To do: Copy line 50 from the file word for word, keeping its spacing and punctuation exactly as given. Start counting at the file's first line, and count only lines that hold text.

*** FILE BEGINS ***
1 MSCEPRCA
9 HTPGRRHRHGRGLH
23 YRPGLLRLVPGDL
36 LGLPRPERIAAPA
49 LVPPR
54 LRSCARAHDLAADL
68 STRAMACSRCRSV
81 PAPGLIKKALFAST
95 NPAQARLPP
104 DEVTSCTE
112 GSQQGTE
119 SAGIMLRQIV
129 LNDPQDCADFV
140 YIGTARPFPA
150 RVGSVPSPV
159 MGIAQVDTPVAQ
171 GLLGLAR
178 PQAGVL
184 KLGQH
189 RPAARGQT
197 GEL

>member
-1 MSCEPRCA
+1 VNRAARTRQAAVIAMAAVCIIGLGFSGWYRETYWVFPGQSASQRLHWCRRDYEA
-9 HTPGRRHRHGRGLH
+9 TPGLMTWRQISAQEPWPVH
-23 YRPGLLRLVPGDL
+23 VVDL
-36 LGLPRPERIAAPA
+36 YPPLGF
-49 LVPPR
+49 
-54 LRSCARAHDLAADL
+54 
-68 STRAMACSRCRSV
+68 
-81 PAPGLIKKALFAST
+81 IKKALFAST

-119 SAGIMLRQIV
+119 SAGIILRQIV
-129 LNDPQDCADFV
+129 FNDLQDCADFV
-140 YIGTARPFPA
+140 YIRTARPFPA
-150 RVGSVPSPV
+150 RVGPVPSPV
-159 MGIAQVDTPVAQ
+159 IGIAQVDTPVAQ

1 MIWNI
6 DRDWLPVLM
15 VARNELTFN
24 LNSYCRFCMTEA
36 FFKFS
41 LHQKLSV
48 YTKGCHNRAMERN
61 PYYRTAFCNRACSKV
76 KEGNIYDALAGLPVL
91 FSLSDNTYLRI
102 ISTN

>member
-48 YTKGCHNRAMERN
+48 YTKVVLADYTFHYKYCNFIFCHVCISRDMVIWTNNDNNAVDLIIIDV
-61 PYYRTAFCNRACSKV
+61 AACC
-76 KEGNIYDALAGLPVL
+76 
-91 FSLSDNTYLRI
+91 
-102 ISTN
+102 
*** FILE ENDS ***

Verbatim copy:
6 DRDWLPVLM